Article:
Family members of a 37-year-old black man fatally shot by police in Baton Rouge, La. broke down in tears Wednesday as they mourned the loss of a father and pledged to fight for justice.
Supporters of Alton Sterling, who was killed early Tuesday while police apparently pinned him down outside a convenience store, called for the police chief to be fired or resign and urged residents to boycott the local mall after the fatal shooting.
“I, for one, will not rest or not allow him to be swept in the dirt,” said Quinyetta McMillon, 31, the mother of Sterling’s 15-year-old son. The teenager, Cameron Sterling, sobbed loudly and was overcome with emotion as his mother spoke at a news conference.
Sterling’s death, which sparked protests in Baton Rouge, was caught in a graphic video, which was widely shared on social media. The footage appears to show two officers approaching Sterling outside of a convenience store. One officer appears to tackle him over the hood of the car, then both pounce on him, apparently to restrain him on the pavement.
“As this video has been shared across the world, you will see with your own eyes how he was handled unjustly and killed without regard for the lives that he helped raise,” McMillon, who is not married to Sterling, told reporters.
“As a mother, I have now been forced to raise a son who is going to remember what happened to his father that I can’t take away from him,” she added. “He is at an age of understanding. I hurt more for him and his loss.”
McMillon wept as she said the greatest failure as a parent is “to see your child hurt and know there’s nothing you can do about it.”
Michael McClanahan, head of the NAACP in Baton Rouge, called for Baton Rouge Police Chief Carl Dabadie Jr. to be fired. “He must step down. We cannot have anybody who allows this type of action to take place,” he said.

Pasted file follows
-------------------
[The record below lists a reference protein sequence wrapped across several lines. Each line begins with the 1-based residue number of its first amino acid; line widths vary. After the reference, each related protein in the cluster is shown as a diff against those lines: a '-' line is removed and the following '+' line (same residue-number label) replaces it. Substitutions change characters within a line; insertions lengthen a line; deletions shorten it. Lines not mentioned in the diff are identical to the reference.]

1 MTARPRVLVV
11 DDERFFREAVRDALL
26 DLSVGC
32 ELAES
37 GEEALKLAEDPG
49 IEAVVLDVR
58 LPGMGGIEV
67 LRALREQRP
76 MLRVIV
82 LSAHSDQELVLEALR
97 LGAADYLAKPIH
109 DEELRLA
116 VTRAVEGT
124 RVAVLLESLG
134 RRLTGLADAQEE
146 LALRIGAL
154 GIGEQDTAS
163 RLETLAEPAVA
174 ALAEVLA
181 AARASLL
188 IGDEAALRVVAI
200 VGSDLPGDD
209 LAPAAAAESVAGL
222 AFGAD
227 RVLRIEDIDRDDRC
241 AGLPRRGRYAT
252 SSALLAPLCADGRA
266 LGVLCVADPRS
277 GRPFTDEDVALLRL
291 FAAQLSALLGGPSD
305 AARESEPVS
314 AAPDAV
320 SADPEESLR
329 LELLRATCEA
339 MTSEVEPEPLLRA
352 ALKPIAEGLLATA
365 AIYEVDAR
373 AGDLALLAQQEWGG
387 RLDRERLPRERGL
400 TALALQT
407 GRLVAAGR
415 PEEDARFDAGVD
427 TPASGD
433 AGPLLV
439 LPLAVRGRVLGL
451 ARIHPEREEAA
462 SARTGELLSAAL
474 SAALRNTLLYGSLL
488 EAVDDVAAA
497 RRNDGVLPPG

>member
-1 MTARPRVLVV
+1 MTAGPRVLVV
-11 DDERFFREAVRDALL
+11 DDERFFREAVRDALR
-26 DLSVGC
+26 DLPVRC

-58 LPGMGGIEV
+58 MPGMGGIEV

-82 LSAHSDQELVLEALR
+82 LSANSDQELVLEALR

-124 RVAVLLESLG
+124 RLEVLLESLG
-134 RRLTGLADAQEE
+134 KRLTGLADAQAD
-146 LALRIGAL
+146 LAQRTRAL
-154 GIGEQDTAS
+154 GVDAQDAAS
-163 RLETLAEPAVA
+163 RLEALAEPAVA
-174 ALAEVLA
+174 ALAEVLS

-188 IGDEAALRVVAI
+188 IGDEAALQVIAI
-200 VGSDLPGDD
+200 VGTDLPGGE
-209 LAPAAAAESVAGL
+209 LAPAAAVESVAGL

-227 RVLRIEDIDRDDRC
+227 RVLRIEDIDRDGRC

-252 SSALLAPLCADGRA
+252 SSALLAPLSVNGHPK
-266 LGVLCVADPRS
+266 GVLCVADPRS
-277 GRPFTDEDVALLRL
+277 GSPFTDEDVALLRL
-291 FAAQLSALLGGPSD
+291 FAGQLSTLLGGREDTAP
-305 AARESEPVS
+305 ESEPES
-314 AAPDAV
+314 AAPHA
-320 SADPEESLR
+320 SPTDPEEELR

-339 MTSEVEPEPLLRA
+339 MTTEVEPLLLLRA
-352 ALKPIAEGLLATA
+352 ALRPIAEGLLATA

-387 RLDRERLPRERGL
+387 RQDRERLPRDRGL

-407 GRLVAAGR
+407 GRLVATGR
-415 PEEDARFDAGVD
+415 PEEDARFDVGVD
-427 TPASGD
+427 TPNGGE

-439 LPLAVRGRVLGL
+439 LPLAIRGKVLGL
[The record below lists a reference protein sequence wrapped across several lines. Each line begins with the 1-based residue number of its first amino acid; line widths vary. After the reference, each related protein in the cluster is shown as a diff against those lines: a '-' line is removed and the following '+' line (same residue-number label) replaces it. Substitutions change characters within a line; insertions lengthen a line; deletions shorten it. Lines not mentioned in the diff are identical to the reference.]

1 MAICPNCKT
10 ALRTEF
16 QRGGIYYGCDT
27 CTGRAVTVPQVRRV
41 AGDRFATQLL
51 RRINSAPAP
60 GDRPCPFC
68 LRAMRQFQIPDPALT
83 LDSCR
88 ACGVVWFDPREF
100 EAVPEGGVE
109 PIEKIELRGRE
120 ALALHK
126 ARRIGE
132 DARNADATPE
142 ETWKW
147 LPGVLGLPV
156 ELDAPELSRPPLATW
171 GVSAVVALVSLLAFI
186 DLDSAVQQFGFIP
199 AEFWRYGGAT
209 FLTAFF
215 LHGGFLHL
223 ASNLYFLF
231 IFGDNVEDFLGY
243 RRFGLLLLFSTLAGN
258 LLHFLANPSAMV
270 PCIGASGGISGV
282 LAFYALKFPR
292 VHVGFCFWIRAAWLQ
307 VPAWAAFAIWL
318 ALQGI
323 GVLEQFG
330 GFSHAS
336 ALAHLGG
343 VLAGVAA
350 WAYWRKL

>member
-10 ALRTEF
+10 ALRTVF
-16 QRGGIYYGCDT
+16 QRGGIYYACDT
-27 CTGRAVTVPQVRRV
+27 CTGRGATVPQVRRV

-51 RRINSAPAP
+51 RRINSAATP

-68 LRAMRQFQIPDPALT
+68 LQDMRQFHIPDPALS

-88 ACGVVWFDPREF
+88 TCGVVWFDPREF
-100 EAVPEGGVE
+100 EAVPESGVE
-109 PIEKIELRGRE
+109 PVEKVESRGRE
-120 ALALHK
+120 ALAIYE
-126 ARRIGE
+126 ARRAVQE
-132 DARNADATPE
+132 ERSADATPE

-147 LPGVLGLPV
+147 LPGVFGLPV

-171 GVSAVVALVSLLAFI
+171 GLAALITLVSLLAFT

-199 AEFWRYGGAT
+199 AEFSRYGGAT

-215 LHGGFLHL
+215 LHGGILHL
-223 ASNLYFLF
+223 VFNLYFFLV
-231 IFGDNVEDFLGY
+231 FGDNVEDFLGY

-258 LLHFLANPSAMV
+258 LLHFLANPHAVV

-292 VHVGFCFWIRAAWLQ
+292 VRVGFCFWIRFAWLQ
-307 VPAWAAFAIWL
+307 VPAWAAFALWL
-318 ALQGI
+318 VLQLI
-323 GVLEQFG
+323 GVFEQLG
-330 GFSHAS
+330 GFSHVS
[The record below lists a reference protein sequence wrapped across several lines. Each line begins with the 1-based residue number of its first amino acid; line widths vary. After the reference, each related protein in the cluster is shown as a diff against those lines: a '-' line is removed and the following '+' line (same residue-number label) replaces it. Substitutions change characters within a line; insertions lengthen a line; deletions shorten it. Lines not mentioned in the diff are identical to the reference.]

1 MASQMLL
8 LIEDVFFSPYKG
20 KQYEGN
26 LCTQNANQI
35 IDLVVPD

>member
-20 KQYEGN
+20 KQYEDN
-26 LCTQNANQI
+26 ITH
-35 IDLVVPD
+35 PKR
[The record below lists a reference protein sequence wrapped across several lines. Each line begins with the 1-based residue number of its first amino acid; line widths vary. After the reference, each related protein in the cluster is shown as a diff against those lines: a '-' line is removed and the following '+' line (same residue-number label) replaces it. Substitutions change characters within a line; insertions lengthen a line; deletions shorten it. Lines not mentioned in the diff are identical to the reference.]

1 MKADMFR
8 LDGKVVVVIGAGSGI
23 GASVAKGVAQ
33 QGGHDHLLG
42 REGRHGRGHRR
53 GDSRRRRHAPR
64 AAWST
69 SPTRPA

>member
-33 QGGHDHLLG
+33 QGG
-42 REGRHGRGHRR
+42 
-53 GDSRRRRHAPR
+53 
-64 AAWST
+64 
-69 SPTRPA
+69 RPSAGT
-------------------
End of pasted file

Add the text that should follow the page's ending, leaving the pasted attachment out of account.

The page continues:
Dabadie said at a news conference that he would not resign and said those who are asking for him to step down from his post were “acting off emotion.” “I’m not retiring. I’m not resigning,” he added later. “I don’t think it’s fair for people to act out of emotion. We have done a lot of good in this community. We’re working diligently to bring the truth out.”
Abdul Rashid Muhammad, who leads the local chapter of the Nation of Islam, urged supporters to boycott the Louisiana mall, starting Friday “until we get justice.” “Let’s withhold our money,” he said. “Don’t spend anything.”
Sandra Sterling, the aunt of the slain man who raised him, said she was grateful for the unknown bystander who recorded the video but that she was “very disturbed” and “hurt” at what she saw in the footage. “It’s a horrible thing to happen to him,” she told reporters Wednesday. “He didn’t deserve that.”
- Essay: The Tyre Nichols Videos Demand Solemnity, Not Sensationalism
- For People With Disabilities, Losing Abortion Access Can Be a Matter of Life or Death
- Inside the Stealth Efforts to Smuggle Starlink Internet Into Iran
- Natasha Lyonne on Poker Face and Creating Characters Who Subvert Leading-Lady Tropes
- How to Help the Victims and Community After the Monterey Park Shooting
- Why Grocery Staples Are So Expensive Right Now
- Quantum Computers Could Solve Countless Problems—and Create a Lot of New Ones
- Where to Watch All of the 2023 Oscar Nominees
- How to Be Mindful if You Hate Meditating